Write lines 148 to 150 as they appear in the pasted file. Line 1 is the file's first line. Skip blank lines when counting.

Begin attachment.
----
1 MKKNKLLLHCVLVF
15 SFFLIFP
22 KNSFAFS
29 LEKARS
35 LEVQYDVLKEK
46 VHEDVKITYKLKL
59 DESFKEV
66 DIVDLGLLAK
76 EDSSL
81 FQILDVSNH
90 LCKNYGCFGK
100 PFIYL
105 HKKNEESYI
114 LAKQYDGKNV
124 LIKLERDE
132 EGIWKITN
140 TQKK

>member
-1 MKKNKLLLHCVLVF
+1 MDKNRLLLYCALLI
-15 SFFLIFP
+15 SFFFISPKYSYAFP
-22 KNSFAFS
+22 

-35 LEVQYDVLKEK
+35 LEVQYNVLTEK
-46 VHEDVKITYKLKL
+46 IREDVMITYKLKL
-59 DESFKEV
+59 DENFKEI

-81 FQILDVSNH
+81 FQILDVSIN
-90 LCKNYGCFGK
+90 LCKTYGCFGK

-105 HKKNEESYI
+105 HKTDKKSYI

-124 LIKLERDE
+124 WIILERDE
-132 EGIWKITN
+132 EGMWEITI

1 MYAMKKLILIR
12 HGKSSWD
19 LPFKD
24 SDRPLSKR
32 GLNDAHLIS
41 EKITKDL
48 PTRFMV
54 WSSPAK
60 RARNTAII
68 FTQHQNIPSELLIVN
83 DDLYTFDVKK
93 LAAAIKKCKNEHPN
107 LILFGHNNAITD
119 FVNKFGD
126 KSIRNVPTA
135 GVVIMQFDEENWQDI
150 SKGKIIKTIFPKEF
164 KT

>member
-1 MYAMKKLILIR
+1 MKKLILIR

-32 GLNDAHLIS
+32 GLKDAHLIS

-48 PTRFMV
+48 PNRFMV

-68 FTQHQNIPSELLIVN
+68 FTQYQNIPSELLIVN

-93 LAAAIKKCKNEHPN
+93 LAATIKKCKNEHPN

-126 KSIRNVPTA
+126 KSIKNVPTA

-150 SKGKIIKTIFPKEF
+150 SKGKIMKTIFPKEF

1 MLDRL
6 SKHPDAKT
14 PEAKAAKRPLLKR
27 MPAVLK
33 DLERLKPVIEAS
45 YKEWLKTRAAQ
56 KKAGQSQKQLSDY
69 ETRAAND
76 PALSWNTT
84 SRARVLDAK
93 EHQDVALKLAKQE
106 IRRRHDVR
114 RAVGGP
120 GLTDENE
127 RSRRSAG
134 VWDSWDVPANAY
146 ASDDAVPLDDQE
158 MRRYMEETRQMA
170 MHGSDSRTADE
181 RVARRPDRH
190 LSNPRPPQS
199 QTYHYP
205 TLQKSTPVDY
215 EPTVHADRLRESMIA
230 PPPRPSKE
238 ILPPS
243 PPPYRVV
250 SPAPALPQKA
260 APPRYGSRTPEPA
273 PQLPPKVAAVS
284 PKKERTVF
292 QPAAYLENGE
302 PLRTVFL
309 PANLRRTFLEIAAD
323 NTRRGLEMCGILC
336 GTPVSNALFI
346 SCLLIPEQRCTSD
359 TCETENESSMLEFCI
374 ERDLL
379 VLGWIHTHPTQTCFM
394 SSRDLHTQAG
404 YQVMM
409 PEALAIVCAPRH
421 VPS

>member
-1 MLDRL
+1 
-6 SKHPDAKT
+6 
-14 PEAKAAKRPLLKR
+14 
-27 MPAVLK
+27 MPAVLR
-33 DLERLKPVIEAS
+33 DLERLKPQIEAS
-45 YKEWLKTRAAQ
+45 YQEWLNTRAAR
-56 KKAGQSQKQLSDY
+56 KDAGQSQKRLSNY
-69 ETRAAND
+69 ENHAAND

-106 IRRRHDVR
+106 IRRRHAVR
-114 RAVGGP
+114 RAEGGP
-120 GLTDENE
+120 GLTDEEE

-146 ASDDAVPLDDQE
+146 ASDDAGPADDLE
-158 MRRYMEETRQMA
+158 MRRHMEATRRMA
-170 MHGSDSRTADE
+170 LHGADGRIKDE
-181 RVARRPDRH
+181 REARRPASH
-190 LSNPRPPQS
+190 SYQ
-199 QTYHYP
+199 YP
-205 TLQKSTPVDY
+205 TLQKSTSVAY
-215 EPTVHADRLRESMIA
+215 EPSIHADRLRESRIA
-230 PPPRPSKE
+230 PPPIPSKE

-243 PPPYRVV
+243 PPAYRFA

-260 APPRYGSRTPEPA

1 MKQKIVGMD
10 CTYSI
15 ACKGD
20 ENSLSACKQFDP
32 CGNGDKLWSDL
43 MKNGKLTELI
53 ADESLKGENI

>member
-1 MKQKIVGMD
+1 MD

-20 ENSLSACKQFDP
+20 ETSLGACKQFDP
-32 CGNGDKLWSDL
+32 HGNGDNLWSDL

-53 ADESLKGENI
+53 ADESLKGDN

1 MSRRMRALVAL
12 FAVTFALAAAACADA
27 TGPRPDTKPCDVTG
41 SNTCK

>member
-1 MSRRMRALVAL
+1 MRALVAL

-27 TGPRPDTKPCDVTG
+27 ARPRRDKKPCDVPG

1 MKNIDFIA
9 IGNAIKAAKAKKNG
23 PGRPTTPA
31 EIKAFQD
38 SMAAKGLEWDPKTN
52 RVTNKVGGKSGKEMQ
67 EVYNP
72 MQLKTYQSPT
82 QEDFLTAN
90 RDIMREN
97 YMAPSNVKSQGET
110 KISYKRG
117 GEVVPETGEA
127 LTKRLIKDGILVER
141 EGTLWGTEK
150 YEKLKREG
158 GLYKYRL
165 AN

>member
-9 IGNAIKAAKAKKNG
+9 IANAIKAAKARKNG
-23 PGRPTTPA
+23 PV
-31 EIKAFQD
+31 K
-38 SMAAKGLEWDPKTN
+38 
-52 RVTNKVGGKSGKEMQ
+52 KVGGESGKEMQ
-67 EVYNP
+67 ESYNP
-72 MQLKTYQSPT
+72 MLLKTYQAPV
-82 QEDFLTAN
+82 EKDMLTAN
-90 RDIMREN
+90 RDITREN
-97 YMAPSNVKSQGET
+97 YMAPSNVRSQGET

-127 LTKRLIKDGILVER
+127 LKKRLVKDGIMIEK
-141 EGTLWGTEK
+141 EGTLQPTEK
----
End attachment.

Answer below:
+181 REARRPASH
-190 LSNPRPPQS
+190 SYQ